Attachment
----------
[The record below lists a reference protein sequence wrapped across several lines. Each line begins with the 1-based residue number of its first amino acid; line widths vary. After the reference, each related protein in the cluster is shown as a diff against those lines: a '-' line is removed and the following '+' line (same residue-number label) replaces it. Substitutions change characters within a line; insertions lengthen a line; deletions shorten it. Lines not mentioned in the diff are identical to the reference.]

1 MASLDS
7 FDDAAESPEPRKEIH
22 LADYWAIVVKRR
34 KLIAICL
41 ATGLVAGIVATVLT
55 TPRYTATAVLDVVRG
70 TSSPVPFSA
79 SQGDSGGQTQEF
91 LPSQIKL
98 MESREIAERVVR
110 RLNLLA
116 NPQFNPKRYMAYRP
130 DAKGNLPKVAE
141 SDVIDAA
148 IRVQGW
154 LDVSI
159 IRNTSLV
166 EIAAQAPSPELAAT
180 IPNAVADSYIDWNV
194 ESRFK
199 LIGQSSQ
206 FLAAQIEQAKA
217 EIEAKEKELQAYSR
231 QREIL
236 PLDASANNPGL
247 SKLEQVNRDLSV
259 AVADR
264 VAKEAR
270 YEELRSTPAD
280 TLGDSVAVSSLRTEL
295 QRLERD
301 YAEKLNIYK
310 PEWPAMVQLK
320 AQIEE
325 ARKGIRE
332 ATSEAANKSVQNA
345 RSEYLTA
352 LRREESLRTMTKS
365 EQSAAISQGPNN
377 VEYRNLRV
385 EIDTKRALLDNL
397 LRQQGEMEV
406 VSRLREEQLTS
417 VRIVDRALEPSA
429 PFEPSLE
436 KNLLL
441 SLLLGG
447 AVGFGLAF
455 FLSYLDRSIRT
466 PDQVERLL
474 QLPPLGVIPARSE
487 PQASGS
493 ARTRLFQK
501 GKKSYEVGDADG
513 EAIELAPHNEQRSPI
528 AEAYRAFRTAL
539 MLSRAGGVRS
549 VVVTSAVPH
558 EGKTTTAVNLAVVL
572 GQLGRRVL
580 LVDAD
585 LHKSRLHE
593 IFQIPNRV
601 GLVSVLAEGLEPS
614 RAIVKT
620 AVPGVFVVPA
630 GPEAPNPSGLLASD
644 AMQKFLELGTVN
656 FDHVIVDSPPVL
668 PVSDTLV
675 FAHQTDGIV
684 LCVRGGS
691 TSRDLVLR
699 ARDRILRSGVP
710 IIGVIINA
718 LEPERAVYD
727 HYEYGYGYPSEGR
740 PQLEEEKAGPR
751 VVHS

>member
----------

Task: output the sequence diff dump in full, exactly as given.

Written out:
[The record below lists a reference protein sequence wrapped across several lines. Each line begins with the 1-based residue number of its first amino acid; line widths vary. After the reference, each related protein in the cluster is shown as a diff against those lines: a '-' line is removed and the following '+' line (same residue-number label) replaces it. Substitutions change characters within a line; insertions lengthen a line; deletions shorten it. Lines not mentioned in the diff are identical to the reference.]

1 MASLDS
7 FDDAAESPEPRKEIH
22 LADYWAIVVKRR
34 KLIAICL
41 ATGLVAGIVATVLT
55 TPRYTATAVLDVVRG
70 TSSPVPFSA
79 SQGDSGGQTQEF
91 LPSQIKL
98 MESREIAERVVR
110 RLNLLA
116 NPQFNPKRYMAYRP
130 DAKGNLPKVAE
141 SDVIDAA
148 IRVQGW
154 LDVSI
159 IRNTSLV
166 EIAAQAPSPELAAT
180 IPNAVADSYIDWNV
194 ESRFK
199 LIGQSSQ
206 FLAAQIEQAKA
217 EIEAKEKELQAYSR
231 QREIL
236 PLDASANNPGL
247 SKLEQVNRDLSV
259 AVADR
264 VAKEAR
270 YEELRSTPAD
280 TLGDSVAVSSLRTEL
295 QRLERD
301 YAEKLNIYK
310 PEWPAMVQLK
320 AQIEE
325 ARKGIRE
332 ATSEAANKSVQNA
345 RSEYLTA
352 LRREESLRTMTKS
365 EQSAAISQGPNN
377 VEYRNLRV
385 EIDTKRALLDNL
397 LRQQGEMEV
406 VSRLREEQLTS
417 VRIVDRALEPSA
429 PFEPSLE
436 KNLLL
441 SLLLGG
447 AVGFGLAF
455 FLSYLDRSIRT
466 PDQVERLL
474 QLPPLGVIPARSE
487 PQASGS
493 ARTRLFQK
501 GKKSYEVGDADG
513 EAIELAPHNEQRSPI
528 AEAYRAFRTAL
539 MLSRAGGVRS
549 VVVTSAVPH
558 EGKTTTAVNLAVVL
572 GQLGRRVL
580 LVDAD
585 LHKSRLHE
593 IFQIPNRV
601 GLVSVLAEGLEPS
614 RAIVKT
620 AVPGVFVVPA
630 GPEAPNPSGLLASD
644 AMQKFLELGTVN
656 FDHVIVDSPPVL
668 PVSDTLV
675 FAHQTDGIV
684 LCVRGGS
691 TSRDLVLR
699 ARDRILRSGVP
710 IIGVIINA
718 LEPERAVYD
727 HYEYGYGYPSEGR
740 PQLEEEKAGPR
751 VVHS

>member